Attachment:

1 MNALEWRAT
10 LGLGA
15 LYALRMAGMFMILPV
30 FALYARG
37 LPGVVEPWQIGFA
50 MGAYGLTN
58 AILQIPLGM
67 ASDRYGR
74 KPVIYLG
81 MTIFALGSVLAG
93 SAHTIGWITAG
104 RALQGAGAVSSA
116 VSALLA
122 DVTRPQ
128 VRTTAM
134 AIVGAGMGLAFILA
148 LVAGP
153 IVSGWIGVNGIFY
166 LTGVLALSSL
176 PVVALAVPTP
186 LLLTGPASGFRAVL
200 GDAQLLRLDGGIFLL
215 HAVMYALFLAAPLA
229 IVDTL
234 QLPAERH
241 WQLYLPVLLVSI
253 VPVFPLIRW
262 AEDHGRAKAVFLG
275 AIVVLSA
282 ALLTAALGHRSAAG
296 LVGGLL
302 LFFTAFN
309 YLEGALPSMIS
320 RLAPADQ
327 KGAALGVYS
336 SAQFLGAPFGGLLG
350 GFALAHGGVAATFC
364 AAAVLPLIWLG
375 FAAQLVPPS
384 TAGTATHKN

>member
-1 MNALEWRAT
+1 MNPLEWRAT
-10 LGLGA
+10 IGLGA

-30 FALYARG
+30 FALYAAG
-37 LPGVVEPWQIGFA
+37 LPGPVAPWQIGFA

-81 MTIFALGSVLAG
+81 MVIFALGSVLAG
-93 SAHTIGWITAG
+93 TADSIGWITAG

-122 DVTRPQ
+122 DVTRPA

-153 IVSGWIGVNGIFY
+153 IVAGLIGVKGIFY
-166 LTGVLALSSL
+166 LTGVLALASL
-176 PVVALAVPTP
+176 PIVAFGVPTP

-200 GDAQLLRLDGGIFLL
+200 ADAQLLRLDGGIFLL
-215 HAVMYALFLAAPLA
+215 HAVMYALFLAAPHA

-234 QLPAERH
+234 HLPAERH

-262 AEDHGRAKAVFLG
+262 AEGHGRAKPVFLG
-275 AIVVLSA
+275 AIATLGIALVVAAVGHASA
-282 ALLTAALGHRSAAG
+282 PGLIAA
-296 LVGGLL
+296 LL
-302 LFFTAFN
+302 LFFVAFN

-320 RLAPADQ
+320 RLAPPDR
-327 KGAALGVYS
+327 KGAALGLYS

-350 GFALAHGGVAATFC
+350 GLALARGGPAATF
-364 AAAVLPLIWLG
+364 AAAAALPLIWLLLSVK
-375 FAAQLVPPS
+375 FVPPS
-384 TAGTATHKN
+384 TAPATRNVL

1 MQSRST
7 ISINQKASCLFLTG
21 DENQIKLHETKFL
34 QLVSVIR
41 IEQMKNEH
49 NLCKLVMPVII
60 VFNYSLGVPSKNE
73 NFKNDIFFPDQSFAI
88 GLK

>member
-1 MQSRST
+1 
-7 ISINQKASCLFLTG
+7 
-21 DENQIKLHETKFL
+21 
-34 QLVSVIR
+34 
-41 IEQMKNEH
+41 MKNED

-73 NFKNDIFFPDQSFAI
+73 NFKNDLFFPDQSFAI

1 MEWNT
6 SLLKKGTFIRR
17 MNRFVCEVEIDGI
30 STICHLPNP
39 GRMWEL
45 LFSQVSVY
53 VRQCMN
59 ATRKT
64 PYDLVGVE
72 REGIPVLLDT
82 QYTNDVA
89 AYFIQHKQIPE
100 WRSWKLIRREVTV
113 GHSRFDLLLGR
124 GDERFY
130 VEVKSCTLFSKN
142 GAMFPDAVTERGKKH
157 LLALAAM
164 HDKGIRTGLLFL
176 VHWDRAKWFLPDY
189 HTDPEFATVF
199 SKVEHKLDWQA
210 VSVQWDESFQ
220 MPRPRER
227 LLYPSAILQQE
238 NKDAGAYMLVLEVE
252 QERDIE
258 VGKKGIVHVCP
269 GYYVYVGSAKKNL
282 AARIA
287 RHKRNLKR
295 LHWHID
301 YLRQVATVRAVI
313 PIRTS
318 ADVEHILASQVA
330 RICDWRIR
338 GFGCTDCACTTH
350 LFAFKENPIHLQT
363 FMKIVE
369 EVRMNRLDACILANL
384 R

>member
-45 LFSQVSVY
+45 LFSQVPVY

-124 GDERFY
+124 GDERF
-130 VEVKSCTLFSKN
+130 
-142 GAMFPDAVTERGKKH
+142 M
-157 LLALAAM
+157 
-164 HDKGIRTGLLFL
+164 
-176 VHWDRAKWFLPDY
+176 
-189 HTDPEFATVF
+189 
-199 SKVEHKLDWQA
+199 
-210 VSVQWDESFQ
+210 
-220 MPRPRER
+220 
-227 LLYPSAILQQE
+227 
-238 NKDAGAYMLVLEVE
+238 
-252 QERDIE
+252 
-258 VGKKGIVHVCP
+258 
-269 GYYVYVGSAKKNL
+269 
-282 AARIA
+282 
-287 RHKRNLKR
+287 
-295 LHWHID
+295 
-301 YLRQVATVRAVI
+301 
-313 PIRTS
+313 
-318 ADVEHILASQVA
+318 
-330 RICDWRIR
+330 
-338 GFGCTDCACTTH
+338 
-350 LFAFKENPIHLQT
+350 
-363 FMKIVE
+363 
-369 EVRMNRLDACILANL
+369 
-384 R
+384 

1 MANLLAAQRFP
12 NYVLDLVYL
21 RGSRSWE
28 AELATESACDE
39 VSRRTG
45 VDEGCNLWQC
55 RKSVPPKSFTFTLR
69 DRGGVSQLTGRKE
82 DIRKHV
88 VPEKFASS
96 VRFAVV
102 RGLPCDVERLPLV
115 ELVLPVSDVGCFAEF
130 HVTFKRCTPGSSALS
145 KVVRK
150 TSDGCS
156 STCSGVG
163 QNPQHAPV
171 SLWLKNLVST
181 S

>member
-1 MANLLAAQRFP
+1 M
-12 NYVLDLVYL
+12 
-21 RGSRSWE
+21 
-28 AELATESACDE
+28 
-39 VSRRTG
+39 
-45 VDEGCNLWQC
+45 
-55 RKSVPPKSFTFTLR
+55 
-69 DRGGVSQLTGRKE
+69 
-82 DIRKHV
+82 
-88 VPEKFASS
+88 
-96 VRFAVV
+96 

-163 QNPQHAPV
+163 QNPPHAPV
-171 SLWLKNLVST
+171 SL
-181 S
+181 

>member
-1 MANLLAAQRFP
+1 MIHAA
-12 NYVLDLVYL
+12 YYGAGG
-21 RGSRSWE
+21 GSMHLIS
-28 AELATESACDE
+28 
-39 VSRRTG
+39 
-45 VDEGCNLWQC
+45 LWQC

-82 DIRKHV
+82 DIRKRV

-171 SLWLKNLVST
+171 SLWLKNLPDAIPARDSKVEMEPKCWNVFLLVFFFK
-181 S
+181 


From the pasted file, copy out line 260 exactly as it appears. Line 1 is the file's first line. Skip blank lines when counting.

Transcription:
-1 MANLLAAQRFP